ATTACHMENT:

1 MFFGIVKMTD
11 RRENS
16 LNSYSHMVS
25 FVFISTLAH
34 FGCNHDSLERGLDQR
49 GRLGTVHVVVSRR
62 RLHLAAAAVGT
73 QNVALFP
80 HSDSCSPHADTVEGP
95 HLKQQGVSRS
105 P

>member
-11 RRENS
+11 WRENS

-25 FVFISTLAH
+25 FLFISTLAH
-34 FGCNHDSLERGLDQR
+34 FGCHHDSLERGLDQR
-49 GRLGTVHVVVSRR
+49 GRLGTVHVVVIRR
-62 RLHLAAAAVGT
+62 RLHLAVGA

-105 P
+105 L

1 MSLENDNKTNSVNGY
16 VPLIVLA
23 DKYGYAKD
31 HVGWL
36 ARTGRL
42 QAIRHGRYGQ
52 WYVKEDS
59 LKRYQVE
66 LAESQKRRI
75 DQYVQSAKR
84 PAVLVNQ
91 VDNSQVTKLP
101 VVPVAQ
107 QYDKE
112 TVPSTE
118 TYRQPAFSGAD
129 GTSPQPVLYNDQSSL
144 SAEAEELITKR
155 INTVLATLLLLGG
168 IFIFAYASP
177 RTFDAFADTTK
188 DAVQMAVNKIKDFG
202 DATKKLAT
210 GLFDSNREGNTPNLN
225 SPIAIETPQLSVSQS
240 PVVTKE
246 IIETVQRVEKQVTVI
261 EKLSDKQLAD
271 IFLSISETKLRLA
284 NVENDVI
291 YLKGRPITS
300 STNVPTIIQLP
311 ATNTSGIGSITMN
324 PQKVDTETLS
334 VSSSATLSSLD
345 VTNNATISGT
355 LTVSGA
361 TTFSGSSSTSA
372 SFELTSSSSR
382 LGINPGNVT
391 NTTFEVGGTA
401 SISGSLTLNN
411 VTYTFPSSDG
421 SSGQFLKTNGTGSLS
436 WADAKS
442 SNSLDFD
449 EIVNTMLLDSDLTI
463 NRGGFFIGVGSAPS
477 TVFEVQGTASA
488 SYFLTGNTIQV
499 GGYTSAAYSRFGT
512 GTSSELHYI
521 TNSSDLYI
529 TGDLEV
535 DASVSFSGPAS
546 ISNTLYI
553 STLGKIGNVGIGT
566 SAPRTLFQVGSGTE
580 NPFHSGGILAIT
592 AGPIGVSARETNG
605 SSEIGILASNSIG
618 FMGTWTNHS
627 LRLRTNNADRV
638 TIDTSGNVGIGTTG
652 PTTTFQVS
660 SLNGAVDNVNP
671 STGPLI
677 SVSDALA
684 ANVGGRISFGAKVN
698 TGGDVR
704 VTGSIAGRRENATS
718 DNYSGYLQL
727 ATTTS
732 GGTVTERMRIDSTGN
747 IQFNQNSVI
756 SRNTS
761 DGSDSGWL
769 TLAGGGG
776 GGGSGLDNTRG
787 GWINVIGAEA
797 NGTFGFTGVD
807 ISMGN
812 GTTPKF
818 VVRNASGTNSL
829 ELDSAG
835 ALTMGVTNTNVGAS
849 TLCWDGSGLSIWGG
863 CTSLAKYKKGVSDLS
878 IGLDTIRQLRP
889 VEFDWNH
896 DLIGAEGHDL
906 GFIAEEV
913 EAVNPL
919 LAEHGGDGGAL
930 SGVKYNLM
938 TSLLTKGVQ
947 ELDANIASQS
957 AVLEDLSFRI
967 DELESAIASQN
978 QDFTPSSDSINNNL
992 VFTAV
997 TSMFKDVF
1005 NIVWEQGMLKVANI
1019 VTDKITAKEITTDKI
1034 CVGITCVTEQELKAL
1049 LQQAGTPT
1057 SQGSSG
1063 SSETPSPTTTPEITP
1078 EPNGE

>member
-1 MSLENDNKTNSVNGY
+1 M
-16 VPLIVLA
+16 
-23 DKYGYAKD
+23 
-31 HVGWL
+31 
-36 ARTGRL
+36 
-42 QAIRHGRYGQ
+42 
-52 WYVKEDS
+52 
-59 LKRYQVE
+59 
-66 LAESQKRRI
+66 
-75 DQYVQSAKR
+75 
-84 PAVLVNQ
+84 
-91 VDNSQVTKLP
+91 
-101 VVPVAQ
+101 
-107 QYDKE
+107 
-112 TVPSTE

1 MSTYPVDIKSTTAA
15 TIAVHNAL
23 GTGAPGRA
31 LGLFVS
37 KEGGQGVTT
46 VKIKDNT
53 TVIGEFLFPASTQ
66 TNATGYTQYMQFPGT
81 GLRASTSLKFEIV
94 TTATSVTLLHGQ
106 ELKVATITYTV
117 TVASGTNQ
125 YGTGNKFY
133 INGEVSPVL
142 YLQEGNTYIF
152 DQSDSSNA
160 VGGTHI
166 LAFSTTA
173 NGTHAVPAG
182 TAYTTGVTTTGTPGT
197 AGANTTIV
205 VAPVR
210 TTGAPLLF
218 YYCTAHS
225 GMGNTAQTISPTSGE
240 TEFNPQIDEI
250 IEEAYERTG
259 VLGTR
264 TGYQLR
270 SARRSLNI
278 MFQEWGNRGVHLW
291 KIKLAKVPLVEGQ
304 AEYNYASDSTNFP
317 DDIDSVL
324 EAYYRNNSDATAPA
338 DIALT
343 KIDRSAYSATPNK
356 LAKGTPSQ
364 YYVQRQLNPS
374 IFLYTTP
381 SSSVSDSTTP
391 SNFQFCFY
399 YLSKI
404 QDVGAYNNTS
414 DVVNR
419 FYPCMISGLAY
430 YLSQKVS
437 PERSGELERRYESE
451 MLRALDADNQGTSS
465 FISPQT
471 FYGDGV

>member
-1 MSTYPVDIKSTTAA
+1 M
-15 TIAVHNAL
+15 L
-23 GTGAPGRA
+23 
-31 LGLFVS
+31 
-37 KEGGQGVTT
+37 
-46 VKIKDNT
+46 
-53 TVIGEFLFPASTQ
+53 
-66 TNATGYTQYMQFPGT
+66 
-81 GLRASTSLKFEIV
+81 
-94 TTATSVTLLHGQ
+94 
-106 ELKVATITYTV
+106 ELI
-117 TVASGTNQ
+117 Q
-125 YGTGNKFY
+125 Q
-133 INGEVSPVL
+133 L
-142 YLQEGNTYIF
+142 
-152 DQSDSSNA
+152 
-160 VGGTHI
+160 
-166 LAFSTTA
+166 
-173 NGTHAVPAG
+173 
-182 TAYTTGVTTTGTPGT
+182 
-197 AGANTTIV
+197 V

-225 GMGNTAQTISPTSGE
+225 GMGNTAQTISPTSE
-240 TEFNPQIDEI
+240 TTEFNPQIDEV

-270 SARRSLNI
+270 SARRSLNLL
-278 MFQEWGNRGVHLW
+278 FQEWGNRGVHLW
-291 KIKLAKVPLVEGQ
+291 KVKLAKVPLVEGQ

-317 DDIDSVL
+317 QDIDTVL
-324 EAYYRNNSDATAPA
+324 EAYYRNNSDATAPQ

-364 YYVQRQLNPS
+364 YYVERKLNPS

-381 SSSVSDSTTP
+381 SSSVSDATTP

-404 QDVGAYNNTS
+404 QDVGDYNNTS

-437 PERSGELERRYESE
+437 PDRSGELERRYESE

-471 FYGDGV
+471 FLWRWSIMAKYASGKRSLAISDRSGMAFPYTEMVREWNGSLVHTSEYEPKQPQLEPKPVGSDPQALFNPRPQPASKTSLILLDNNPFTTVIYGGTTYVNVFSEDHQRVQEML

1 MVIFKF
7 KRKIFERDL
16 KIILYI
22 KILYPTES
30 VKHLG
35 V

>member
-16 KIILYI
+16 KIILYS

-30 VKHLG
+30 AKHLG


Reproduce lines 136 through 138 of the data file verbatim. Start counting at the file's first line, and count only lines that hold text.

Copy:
+1 M
-16 VPLIVLA
+16 